Writing Japanese Hiragana

by Jim Gleeson

Put simply, practice is the most effective method of mastering written Japanese. The large, open format of Writing Japanese Hiragana invites the student to pick up a pencil and get started!Two phonetic syllabaries, hiragana and katakana, and a set of kanji characters based on Chinese ideographs are what comprises written Japanese. This workbook has been carefully designed to facilitate the quick and easy mastery of the forty-six character hiragana syllabary used to write all types of native words not written in kanji. An understanding of hiragana is essential for the serious student wishing to learn Japanese effectively.Each character is introduced with brushed, handwritten, and typed samples which enhance character recognition. Extensive writing space allows for maximum practice to facilitate memorization and ensure proper character formation. Entertaining illustrations and amusing examples of onomatopoeic usage of hiragana in Japanese writings further reinforce memorization in a fun way.Writing Japanese Hiragana is an easy-to-use and practical workbook tailored to the specific needs of young students of the Japanese language. Beginning students of all ages will delight in its fresh presentation.

A Child's Garden of Weirdness

by Dick Gautier

A Child's Garden of Weirdness presents thirty-two zany poems ranging from the outrageous to the bizarre that will delight children of all ages. Follow Buford the cat from mouse to morgue, grumpy Carlin P. Trump (Oh!...what fate has in store for grumpy children!) along with a cast of crazy sharks, dogs, and kids as they revel in the extraordinary (becoming humongous Q-tips) and the not-so-ordinary experiences of life with mischief and fun. Illustrated with Tony award-winning actor/artist Dick Gautier's whacky prismacolor genius, A Child's Garden of Weirdness is sure to stimulate a child's imagination and leave you laughing.

Once Upon Time in Japan

by Juliet Winters Carpenter Roger Pulvers

When wily animals, everyday people and magical beings come together in a collection of Japanese fairytales and stories, wonderful things are bound to happen! Bringing Japanese folk stories to the English-speaking world, this book presents eight stories from the popular NHK Japan Broadcasting Corporation's popular radio seriesOnce Upon a Time in Japan. Each story is brilliantly illustrated by a talented Japanese artist. The tales recounted here are among Japan's oldest and most beloved stories. Entertaining and filled with subtle folk wisdom, these retold stories have been shared countless times in Japanese homes and schools for generations. Like good stories from every time and place, they never grow old. Kids (and their parents!) will enjoy hearing these stories read aloud on the accompanying CD. The fairytales and classic stories in this collection include: The Wife Who Never Eats--the story of a man who learns the hard way the evils of stinginess. The Mill of the Sea--the story of how a greedy man was responsible for the saltiness of sea water. The Monkey and the Crab--the crabs teach a tricky monkey a lesson in fairness and honesty. The Magical Hood--an act of kindness reaps great rewards. Sleepyhead Taro and the Children--a story about what can be accomplished at the right time, and with the right help and the right spirit. The Fox and the Otter--how a fox pays the price of deceit and selfishness. The Gratitude of the Crane--a story about the rewards of kindness and the danger of curiosity. The Tale of the Bamboo Cutter--a girl who starts life very tiny turns out to be big in many ways.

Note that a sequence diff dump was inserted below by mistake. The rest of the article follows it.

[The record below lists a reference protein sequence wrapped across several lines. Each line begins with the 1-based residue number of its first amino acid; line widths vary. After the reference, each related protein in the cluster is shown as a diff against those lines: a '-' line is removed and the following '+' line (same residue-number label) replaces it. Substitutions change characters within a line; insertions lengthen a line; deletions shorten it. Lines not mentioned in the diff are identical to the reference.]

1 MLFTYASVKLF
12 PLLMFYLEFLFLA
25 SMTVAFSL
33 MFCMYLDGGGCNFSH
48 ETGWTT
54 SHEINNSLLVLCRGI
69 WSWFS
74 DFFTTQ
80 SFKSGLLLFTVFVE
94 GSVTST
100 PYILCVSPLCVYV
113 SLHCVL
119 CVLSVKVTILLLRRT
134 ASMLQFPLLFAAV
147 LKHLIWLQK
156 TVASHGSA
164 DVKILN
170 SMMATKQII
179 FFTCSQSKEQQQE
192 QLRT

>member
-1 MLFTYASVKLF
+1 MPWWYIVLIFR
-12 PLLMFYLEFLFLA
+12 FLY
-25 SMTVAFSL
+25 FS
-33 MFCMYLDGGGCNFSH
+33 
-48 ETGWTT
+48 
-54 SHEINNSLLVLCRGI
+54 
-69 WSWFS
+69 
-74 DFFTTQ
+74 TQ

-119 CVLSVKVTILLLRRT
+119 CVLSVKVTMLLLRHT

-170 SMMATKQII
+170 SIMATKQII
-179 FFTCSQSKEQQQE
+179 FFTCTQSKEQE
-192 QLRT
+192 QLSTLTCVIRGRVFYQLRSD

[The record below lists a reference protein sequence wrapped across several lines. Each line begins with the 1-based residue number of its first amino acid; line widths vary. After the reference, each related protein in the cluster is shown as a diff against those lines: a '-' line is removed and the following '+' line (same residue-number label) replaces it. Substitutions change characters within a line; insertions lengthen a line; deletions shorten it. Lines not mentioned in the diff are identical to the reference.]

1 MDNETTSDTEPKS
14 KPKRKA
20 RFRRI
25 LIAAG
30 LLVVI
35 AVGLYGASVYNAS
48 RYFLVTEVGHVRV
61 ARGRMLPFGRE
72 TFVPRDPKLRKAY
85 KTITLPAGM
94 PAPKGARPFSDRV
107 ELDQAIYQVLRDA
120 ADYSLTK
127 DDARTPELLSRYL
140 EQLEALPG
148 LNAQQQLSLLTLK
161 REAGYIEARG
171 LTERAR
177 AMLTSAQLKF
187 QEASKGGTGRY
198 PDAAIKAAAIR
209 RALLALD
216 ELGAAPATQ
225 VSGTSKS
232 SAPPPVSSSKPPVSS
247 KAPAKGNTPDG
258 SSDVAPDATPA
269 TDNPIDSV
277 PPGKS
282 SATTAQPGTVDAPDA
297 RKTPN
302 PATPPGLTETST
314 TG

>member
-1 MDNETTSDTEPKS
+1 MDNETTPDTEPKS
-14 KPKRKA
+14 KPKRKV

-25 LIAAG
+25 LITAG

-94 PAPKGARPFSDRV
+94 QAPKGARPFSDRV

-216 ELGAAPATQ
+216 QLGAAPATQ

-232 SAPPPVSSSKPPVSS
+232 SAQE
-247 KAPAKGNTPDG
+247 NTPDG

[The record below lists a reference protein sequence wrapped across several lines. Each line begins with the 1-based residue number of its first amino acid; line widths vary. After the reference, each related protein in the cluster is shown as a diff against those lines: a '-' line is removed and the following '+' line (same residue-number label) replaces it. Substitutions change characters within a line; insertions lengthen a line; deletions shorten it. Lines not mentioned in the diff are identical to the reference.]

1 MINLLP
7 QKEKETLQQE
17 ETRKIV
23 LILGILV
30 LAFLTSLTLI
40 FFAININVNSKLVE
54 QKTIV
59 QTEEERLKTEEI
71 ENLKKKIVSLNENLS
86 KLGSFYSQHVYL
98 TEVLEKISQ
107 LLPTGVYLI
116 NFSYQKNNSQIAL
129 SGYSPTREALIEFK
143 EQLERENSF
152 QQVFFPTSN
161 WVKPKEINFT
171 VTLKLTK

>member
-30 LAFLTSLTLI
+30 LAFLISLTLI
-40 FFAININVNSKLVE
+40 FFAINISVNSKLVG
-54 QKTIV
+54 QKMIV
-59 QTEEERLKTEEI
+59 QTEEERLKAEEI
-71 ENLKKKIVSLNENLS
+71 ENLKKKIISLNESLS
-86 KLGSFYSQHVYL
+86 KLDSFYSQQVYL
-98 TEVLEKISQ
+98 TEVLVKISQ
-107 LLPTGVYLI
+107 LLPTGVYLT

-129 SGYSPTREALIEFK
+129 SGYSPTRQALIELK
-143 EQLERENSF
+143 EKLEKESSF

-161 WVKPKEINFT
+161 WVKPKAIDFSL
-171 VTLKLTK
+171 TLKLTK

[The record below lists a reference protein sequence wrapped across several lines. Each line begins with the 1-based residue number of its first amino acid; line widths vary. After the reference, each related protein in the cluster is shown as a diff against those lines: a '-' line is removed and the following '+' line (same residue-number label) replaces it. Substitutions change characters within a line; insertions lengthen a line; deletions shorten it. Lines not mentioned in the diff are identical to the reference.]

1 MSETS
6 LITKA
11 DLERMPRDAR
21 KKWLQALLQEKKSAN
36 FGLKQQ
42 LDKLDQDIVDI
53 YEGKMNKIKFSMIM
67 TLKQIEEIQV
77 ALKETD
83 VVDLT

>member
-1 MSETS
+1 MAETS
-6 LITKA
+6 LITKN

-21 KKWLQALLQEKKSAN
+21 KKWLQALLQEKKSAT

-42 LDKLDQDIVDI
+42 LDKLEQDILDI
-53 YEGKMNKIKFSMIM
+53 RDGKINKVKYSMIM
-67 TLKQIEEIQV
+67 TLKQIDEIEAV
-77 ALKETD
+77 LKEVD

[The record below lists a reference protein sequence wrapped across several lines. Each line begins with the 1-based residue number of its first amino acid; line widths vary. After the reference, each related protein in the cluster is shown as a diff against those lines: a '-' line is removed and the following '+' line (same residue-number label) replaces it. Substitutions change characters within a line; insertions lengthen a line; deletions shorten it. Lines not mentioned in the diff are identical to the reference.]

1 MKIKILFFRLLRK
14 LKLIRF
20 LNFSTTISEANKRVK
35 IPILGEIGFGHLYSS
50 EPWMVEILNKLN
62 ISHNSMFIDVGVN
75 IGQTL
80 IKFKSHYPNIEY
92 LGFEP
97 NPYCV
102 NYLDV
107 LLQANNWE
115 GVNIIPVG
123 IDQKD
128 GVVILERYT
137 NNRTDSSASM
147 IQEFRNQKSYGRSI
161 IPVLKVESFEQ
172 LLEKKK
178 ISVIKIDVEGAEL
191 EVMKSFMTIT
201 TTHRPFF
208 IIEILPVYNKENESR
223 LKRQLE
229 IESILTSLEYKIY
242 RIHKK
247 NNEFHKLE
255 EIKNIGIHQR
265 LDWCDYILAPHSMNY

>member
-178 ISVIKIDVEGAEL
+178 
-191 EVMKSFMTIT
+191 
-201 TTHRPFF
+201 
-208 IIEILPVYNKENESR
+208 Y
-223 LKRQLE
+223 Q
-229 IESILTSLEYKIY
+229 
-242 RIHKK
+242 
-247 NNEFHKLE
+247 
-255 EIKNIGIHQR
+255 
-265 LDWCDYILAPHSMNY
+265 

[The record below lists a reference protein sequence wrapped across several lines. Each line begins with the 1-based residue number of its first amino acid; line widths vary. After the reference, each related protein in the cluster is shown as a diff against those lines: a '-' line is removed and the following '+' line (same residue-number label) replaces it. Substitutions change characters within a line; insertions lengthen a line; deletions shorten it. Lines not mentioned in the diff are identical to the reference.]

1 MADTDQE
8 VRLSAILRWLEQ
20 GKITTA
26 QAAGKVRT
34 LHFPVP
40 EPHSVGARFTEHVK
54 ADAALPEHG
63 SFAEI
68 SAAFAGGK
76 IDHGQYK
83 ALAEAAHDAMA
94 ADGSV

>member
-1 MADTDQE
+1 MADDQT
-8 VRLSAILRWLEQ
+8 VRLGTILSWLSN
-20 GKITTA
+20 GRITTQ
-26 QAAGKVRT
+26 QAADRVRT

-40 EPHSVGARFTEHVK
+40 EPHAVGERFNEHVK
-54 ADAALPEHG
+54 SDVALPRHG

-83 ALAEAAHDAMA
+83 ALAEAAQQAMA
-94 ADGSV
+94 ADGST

All About the Philippines

by Gidget Roceles Jimenez

This family-friendly Phillipines children's book is packed with fun facts about Filipino culture, history, and daily life! All About the Philippines takes you on an incredible journey across the colorful island nation of the Philippines with Mary, Jaime and Ari--three Filipino cousins who look totally different and yet are the best of friends. You'll visit their homes, their schools, their families, their favorite places, and much more. They'll show you how kids in different parts of the Philippines come from many different ethnic groups and have very different cultures--each with its own traditions, languages and beliefs. . . and yet, they are all 100% Filipino! This children's book, aimed at kids ages 8 to 12, brings them on an exciting trip though some of the most fascinating islands on earth. Join Mary, Jaime and Ari to see the how earthquakes, typhoons and other natural events can be scary and yet also make the islands beautiful and full of life. Check out Filipino games, and make your ownsipa--the Philippines's version of a hacky-sack. Experience the festivals and foods of various different cultures found in the Philippines, and try a few easy recipes. Make aparol--a Filipino holiday decoration that you can enjoy all year long. Learn about the conquistadors and traders who came to these islands many centuries ago. Learn how peoples who speak very different languages can communicate easily when they meet. And a lot more! Along with fun facts, you'll learn about the spirit of the Philippines that make this country and its people totally unique. This is a book for families or classrooms to enjoy together.